Team AckoOct 28, 2022
The Centres for Disease Control and Prevention (CDC) reported 1,51,700 to 5,75,400 global deaths due to Swine Flu in the H1N1 pandemic that began in 2009. Although the World Health Organisation declared that this pandemic ended in 2010, the virus continues to be transmitted as seasonal flu. It results in diseases, hospitalisation, and fatalities every year around the world. This article highlights Swine Flu’s history, symptoms, diagnosis, causes, treatment and prevention methods so that you are aware of this disease and can take timely action.
The H1N1 strain of the Swine Flu virus is an example of an influenza virus infection. Because the virus causing it is identical to one that affects pigs, it is known as "Swine Flu". Pigs who are infected with the virus develop lung disease. In humans, the H1N1 virus also leads to lung infection.
A new H1N1 strain was identified in April 2009 in the United States. The virus soon spread throughout the United States of America and the rest of the world. It spread faster because it was a novel strain of the influenza virus. While adults were somewhat immune to it, the virus affected children severely. The earlier variant of H1N1 might have provided adults with the resistance power to fight the new virus. Yet there were around 1,50,000 global deaths from Swine Flu in the next few years.
Swine Flu spreads in the same manner as the seasonal flu. The virus is released into the air through small drops when infected individuals cough or sneeze. You can contract H1N1 Swine Flu if you come into contact with these drops. For example, you come in contact with items that have droplets of Swine Flu from an infected person, like door handles, toys, elevator buttons, etc.
People who have it can transmit it up to 7 days after being ill and up to 1 day before showing any symptoms. Children can spread germs for up to 10 days.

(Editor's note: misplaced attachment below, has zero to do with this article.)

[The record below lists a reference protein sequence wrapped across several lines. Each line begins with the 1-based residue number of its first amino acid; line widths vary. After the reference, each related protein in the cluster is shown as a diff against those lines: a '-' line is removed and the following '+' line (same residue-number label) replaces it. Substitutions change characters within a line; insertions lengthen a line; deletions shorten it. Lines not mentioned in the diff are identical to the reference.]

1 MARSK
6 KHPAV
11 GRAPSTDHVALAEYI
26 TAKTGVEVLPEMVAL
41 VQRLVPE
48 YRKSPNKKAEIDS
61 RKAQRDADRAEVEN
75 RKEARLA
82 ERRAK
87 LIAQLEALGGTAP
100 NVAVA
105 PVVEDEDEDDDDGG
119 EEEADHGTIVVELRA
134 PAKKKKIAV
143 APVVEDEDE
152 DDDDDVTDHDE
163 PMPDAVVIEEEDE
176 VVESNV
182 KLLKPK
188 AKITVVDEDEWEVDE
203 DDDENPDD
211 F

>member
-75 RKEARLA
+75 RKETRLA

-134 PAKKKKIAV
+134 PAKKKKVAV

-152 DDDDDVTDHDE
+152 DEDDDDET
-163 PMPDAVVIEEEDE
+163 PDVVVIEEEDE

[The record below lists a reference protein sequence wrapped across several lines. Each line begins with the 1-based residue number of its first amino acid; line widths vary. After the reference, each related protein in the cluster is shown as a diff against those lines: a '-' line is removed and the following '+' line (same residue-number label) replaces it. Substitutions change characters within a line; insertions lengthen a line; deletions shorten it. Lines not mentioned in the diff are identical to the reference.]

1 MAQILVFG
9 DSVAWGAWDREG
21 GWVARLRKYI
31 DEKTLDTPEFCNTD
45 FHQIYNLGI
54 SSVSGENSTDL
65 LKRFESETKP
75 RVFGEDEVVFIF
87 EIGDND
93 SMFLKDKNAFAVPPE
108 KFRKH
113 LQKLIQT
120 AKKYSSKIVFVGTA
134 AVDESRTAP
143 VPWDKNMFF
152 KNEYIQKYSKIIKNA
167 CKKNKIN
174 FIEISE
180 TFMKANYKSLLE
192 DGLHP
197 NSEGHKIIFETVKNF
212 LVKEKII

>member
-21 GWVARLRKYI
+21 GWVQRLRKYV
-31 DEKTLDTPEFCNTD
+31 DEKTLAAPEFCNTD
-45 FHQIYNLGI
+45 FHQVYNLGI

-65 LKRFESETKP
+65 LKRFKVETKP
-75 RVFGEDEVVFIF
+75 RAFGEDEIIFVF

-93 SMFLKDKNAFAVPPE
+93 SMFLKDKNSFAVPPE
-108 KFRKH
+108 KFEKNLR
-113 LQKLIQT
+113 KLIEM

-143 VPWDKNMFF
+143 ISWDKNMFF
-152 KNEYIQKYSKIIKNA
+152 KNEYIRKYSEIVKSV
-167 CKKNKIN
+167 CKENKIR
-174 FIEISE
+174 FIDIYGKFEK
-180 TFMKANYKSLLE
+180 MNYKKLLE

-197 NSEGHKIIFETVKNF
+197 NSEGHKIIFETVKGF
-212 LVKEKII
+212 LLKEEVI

Animal-to-human transmission is uncommon since people who are exposed to pigs frequently produce antibodies to the human flu in their blood. So, you might be interested in learning what gave rise to the human Swine Flu. Simply said, it was discovered after careful investigation that the subtype H1N1 is highly contagious and has a higher transmission rate among people.
The chances of pigs dying from Swine Flu are relatively low, at about 1 to 4%. However, it has an impact on their size and growth, which causes farmers to lose a lot of money. Pigs also contain receptors for both avian and mammalian influenza viruses, which causes the virus to mutate into several forms. In humans, Swine Flu may cause different symptoms in adults compared to babies or small children. The following table lists them both.
|Swine Flu symptoms in adults||Swine Flu symptoms in children|
|Sore throat||Breathing issues|
|Bodyache||Less fluid consumption|
Along with other symptoms, some patients in the 2009 outbreak also reported having vomiting and diarrhoea. When risks are taken into account, health issues, including respiratory failure, pneumonia, high fever, dehydration, kidney failure, neurological issues, and electrolyte imbalance, can be fatal. The diagnosis of the Swine Flu is challenging because the symptoms mentioned above resemble those of influenza.
Doctors will collect respiratory fluid from their patients to establish a lab diagnosis of the Swine Flu. Swab examinations of the nose and throat will be used to collect the fluids. Genetic methods are used in the laboratory during sample analysis.
According to the CDC, real-time PCR is the recommended diagnostic method for Swine Flu. Using commercially available RNA virus-preserving filter-paper cards is another method of identifying the Swine Flu virus. This method correctly distinguishes the novel Swine Flu virus from seasonal Influenza. Additionally, several other tests, such as those conducted close to patients' points of care, are still in the development stage.
Due to their high probability of false negatives and potential for public health danger, certain procedures, such as rapid influenza tests that produce answers in under 30 minutes, are not advised. Thus, the Centres for Disease Control and Prevention (CDC) released a new test called the CDC Influenza 2009 A (H1N1) pdm Real-Time RT-PCR Panel (IVD), which will replace the traditional RT-PCR tests as it uses Molecular Biology Techniques to detect the Influenza A virus, especially the new H1N1 strain of the 2009 pandemic. The results of this test are produced in four hours and are 96% accurate.